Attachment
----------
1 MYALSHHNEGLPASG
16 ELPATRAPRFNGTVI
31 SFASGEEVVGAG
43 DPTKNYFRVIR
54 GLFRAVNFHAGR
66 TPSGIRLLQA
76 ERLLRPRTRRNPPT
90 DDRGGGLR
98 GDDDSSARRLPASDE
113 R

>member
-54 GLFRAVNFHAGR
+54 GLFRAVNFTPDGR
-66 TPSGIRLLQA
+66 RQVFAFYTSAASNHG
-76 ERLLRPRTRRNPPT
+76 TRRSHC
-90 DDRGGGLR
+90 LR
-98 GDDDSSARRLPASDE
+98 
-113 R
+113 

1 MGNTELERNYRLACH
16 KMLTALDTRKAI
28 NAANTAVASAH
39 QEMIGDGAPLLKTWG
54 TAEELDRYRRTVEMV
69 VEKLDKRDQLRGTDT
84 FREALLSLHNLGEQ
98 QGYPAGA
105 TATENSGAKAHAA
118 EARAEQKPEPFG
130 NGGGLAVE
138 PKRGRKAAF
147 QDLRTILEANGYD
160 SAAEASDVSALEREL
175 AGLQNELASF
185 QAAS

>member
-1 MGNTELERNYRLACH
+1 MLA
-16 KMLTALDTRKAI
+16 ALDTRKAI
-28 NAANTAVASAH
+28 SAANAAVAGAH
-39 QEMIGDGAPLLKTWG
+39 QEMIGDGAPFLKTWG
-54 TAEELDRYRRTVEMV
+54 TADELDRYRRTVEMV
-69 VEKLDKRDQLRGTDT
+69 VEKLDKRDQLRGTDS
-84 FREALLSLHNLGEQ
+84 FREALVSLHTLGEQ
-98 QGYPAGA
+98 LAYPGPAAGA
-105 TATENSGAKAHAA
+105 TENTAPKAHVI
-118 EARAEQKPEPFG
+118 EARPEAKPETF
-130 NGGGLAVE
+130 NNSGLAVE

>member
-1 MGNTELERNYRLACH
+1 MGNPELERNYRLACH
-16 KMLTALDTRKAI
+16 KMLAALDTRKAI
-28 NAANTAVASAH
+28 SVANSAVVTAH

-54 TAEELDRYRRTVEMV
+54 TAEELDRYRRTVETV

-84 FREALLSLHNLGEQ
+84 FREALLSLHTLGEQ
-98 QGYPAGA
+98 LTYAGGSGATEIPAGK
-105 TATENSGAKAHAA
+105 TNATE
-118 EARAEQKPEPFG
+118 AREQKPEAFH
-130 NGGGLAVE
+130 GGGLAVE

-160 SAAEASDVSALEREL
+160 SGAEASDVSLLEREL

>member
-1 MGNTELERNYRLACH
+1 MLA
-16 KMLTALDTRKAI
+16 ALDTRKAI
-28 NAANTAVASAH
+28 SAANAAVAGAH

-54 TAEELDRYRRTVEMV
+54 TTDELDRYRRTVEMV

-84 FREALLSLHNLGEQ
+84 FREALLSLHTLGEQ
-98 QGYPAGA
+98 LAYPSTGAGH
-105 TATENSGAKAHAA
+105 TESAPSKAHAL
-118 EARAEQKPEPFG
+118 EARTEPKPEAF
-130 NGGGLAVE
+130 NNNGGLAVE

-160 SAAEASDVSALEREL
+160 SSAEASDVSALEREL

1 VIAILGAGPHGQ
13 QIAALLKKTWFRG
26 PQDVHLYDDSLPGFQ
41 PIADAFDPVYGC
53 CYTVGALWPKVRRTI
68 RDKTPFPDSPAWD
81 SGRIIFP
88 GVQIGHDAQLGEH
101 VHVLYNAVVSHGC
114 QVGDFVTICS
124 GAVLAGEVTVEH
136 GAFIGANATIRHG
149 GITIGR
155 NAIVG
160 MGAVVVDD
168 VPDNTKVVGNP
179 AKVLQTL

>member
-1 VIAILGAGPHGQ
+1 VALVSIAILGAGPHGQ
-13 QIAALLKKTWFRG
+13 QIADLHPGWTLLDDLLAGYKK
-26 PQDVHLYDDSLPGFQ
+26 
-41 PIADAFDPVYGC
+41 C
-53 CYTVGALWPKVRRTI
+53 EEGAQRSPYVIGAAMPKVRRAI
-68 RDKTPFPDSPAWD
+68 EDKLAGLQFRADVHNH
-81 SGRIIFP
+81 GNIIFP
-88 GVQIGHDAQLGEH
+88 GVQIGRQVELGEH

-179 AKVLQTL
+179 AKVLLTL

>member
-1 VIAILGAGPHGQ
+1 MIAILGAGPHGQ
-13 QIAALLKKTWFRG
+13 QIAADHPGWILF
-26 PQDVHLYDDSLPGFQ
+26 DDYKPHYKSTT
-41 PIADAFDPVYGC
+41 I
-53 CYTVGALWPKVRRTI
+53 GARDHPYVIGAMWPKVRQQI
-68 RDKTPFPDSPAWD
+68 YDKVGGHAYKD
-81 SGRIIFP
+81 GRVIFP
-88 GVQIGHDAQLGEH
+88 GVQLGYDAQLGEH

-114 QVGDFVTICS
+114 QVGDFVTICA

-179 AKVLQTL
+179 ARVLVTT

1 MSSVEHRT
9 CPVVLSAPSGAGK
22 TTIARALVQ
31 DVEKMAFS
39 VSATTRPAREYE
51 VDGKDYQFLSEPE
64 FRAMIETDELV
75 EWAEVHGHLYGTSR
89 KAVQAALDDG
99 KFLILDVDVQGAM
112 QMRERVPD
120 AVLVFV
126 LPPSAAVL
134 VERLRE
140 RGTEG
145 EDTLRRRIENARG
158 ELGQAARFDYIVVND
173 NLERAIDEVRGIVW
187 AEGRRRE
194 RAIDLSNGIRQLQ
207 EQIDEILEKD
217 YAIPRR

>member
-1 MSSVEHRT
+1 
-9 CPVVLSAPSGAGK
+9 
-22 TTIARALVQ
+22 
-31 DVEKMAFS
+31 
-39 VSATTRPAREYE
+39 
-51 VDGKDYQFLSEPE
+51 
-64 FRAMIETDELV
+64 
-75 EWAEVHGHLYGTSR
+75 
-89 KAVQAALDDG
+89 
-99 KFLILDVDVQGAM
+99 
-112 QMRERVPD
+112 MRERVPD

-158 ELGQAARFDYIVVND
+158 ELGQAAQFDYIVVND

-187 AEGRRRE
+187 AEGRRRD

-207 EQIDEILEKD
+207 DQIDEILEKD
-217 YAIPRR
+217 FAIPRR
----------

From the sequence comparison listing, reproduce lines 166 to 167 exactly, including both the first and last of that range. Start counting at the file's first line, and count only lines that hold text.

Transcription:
39 VSATTRPAREYE
51 VDGKDYQFLSEPE